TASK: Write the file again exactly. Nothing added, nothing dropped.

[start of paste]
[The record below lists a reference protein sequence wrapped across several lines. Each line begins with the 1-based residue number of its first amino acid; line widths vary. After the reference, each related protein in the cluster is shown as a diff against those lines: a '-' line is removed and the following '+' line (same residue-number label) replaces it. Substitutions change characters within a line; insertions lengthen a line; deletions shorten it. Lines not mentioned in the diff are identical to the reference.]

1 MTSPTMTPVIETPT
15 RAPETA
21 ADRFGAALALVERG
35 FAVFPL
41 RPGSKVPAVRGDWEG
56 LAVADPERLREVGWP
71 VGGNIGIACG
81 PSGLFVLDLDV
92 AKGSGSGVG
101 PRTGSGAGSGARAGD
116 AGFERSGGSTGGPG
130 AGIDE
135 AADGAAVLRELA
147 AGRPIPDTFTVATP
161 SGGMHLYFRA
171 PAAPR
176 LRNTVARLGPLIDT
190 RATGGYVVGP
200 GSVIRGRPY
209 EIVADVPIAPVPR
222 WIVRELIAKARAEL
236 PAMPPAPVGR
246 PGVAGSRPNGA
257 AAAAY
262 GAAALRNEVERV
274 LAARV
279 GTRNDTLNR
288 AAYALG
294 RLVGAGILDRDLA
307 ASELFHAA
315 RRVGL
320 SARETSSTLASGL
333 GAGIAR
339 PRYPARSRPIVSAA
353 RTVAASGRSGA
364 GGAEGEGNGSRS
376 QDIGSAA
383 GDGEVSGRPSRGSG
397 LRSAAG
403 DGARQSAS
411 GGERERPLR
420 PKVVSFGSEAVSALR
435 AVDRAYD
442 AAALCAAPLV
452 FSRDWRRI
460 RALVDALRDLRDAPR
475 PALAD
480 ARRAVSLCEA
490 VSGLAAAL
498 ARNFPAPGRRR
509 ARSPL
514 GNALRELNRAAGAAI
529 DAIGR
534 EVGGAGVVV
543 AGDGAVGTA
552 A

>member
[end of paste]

[The record below lists a reference protein sequence wrapped across several lines. Each line begins with the 1-based residue number of its first amino acid; line widths vary. After the reference, each related protein in the cluster is shown as a diff against those lines: a '-' line is removed and the following '+' line (same residue-number label) replaces it. Substitutions change characters within a line; insertions lengthen a line; deletions shorten it. Lines not mentioned in the diff are identical to the reference.]

1 MTSPTMTPVIETPT
15 RAPETA
21 ADRFGAALALVERG
35 FAVFPL
41 RPGSKVPAVRGDWEG
56 LAVADPERLREVGWP
71 VGGNIGIACG
81 PSGLFVLDLDV
92 AKGSGSGVG
101 PRTGSGAGSGARAGD
116 AGFERSGGSTGGPG
130 AGIDE
135 AADGAAVLRELA
147 AGRPIPDTFTVATP
161 SGGMHLYFRA
171 PAAPR
176 LRNTVARLGPLIDT
190 RATGGYVVGP
200 GSVIRGRPY
209 EIVADVPIAPVPR
222 WIVRELIAKARAEL
236 PAMPPAPVGR
246 PGVAGSRPNGA
257 AAAAY
262 GAAALRNEVERV
274 LAARV
279 GTRNDTLNR
288 AAYALG
294 RLVGAGILDRDLA
307 ASELFHAA
315 RRVGL
320 SARETSSTLASGL
333 GAGIAR
339 PRYPARSRPIVSAA
353 RTVAASGRSGA
364 GGAEGEGNGSRS
376 QDIGSAA
383 GDGEVSGRPSRGSG
397 LRSAAG
403 DGARQSAS
411 GGERERPLR
420 PKVVSFGSEAVSALR
435 AVDRAYD
442 AAALCAAPLV
452 FSRDWRRI
460 RALVDALRDLRDAPR
475 PALAD
480 ARRAVSLCEA
490 VSGLAAAL
498 ARNFPAPGRRR
509 ARSPL
514 GNALRELNRAAGAAI
529 DAIGR
534 EVGGAGVVV
543 AGDGAVGTA
552 A

>member